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An apology takes great courage. It is not for sissies to admit how we have hurt others and to ask for forgiveness. Apologizing involves claiming ownership over how we have intentionally or unintentionally brought pain into someone’s life. Being willing to face someone we have hurt and to ask to restore the relationship takes a special bravery.

Recently I was given an example of such courage.

At breakfast, I sat with a wounded heart at a cafeteria table. A colleague’s hurtful words from the night before still stung my ears. I had spent half the night replaying the conversations in my head--what was said, what I wished I had said, how I could have made my point more clearly.... My body was weary from lack of sleep and my heart was heavy from being insulted by someone I considered a friend.

Suddenly this same colleague approached my table and said, “I just want to apologize for how I spoke to you last night. I thought afterwards about what you were saying, and I feel I came off too strong. I didn’t mean to be dismissive.” The humility and grace in his voice were jarring to my heart. I was stunned by his compassion.

I could have let him off easy and said, “Don’t worry about it, no offense was taken.” But I am afraid that I am too honest for that kind of superficiality. Instead I said, “Thank you for saying that, because I found your words to be very hurtful.” The pain on his face was evident and he sat down at my table. Over the next few minutes we were able to share together and find the blessing of forgiveness and reconciliation. It was a gift, a reenacting of Christ’s kingdom here on earth.

Our words are powerful. James 4 reminds us of the power of our words. Just as a single spark ignites a forest fire, our words can create destruction. Or just like the rudder of a ship, our tongue can steer us to peaceful or rocky shores. James 4:9-10 says, ”With the tongue we praise our Lord and Father, and with it we curse human beings, who have been made in God’s likeness. Out of the same mouth come praise and cursing. My brothers and sisters, this should not be.” Our words have the power to bless or to wound, so choose your words with care.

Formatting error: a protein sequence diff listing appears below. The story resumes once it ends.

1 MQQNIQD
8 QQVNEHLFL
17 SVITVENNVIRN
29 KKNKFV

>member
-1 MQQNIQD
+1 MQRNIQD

It could not have been easy for my colleague to ask for my forgiveness, it made him vulnerable. Even if he regretted the earlier conversation, he could have simply ignored it. That morning apology was guided by the power of the Holy Spirit. At that moment in the breakfast room, I saw what sacrificial love looks like. My colleague showed how much he valued our relationship by putting aside ego and pride and choosing to be vulnerable. He went from being a "mean boy" to a "super-hero" in my eyes.

And in that moment I saw a reflection of the love of Jesus, for he was willing to reach through pain to restore our fellowship. Jesus loved us enough to endure all manner of suffering to mend our relationship broken by sin. Forgiveness gives all of us a glimpse of God’s kingdom here on earth.

Apologizing is never easy. It takes great courage. And the Holy Spirit equips us for the task.

 

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